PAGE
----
'We need this now:' NC parents seek marijuana oil for children with seizures
Posted February 24, 2014
Updated February 25, 2014
Raleigh, N.C. — Zora Carlin had her first seizure when she was 6 months old. Her parents cried and prayed as they watched their daughter convulse, but the horrifying sight soon became a regular occurrence in their Johnston County home as the girl began suffering up to 40 seizures a day.
Five years later, Zora’s parents say they have exhausted all options and are hoping oil from a marijuana plant can help their daughter – a medication that is illegal in North Carolina.
“It’s hard. It’s very hard,” said Dawn Carlin, Zora’s mother. “You just sit there and watch her (having seizures).”
Zora, now 5, has a rare, hard-to-treat and debilitating form of epilepsy known as Dravet Syndrome for which there is no cure. Her parents say they have tried 14 different medications, various diets, vitamins and supplements, but they’ve had little to no effect on their daughter’s condition.
“You start losing hope, and then you hear there’s something out there that changes it, but it’s illegal,” said Steve Carlin, Zora’s father.
The medication – an oil extracted from a specially grown marijuana plant – is legal in Colorado, where the medicine has shown great promise in children in the same situation as Zora. The cost varies by the child's weight and can range from less than $100 per month to several hundred dollars.
“My heart’s breaking because my daughter can’t get this right now,” said Steve Carlin, who says his family is not able to move west to get the medication.
Raleigh mother Liz Gorman moved to Colorado in December so that her 7-year-old daughter, Maddie, could get the medication, called Realm Oil, which she swallows a dropper full of three times a day. At her worst, Maddie was averaging about 100 seizures a day before the move out west, according to her mother.
“As far as her development is concerned, it does feel like a miracle,” Gorman said. “Her morning cluster that used to have 30 (seizures) in it … that went away almost immediately/"
"The biggest changes we’ve seen are in her alertness, her awareness and her ability to learn new tasks," Gorman added. "And she has made more progress in one month with fine motor skills than she’s made in five years."
The Gormans are paying a hefty price to find something that will help their daughter. There's the emotional cost – Gorman's husband stayed behind in Raleigh for work – and then there’s the financial burden.
“It feels pretty ridiculous that we would have to move across the country to access this medicine, especially given the results people are seeing,” Gorman said. “So, what are we saving it for if not for something that could potentially really change our daughter’s life?"
"I hope legislators will pay attention," Gorman added. "I hope other parents in North Carolina who want this will contact our legislators, because I think that’s what it’s going to take."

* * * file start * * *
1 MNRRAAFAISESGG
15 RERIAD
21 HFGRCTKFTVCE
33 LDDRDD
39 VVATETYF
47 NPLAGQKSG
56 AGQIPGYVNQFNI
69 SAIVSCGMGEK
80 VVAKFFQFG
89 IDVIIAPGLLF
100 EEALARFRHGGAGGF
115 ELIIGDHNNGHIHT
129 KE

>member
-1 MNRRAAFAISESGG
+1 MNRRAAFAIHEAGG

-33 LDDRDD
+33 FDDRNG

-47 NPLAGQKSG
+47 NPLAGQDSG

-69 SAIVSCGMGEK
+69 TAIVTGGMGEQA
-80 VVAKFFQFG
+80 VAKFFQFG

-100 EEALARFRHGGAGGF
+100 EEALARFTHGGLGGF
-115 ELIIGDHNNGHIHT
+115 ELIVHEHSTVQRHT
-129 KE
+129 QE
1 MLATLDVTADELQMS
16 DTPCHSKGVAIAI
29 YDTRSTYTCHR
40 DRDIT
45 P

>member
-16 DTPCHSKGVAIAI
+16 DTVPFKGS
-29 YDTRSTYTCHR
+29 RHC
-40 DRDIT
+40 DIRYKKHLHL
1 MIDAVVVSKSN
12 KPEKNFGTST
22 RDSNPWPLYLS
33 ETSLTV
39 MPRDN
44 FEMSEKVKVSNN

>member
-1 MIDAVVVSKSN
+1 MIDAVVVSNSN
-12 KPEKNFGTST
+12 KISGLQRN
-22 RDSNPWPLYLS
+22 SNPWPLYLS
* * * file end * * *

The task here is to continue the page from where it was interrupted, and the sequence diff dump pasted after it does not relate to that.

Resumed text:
WRAL News traveled to Colorado, where Jordan Stanley and five of his brothers are growing a special strain of the marijuana, called Charlotte's Web. The strain is named after 7-year-old Charlotte Figi, one of the early success stories. She went from having 1,200 seizures a month to about three or four.
“There are no negative effects we’ve seen. Even though it may not do the miracle for someone else’s child like it does for Charlotte, it’s still giving them a better quality of life,” Stanley said. “(It’s) something that is natural, something that doesn’t get them high, something that has no psychoactive effect.”
People who take the oil don’t get high, Stanley says, because Charlotte's Web has extremely low levels of THC, or tetrahydrocannabinol, the psychoactive ingredient in marijuana. Recreational marijuana averages about 15 percent THC and can be as high as 25 to 30 percent, Stanley said. Charlotte's Web has 0.03 percent THC.
“There is absolutely zero effects of them getting high whatsoever,” he said.
Charlotte's Web does have extraordinarily high levels of cannabidiol, known as CBD, a non-psychoactive component, which research shows has a growing number of therapeutic benefits.
“It’s almost unbelievable it’s working that well for these families,” said Stanley, who says he is providing the oil to more than 200 people.
Dr. Yael Shiloh-Malawsky, a pediatric neurologist at UNC Hospitals in Chapel Hill, says the CBD oil is not approved by the U.S. Food and Drug Administration. However, for someone like Zora, it’s worth giving the medication a try before it is approved, given the severity of her disorder.
Without some kind of improvement, Shiloh-Malawsky says, Zora is at a higher risk for SUDEP, Sudden Unexplained Death in Epilepsy.
“This is one of the reasons that we’re in great urgency to try whatever we can to help control her epilepsy better,” Shiloh-Malawsky said.
“We need this today. We need this now," Steve Carlin said. "(Zora) doesn’t have time. She doesn’t have time to wait. Tomorrow can be her last day.”
The Carlin and Gorman families say they are not interested in legalizing medical marijuana in North Carolina, only the oil extract. They say the side effects from their daughters' prescribed medications are often worse than the seizures themselves, adding that the drugs are mind altering and developmentally delaying.
“One medicine, (Zora) would bang her head and scratch herself until she would bleed," Dawn Carlin said.
They continue to hope the marijuana oil will be available in North Carolina soon.
“I try not to get my hopes up too much about anything, but this is the first time in a long time that I’ve really been able to feel truly hopeful,” Gorman said.
GW Pharma currently has Epidiolex – cannabis oil – in trials for treating epilepsy, but it is not expected to make it to market until 2019.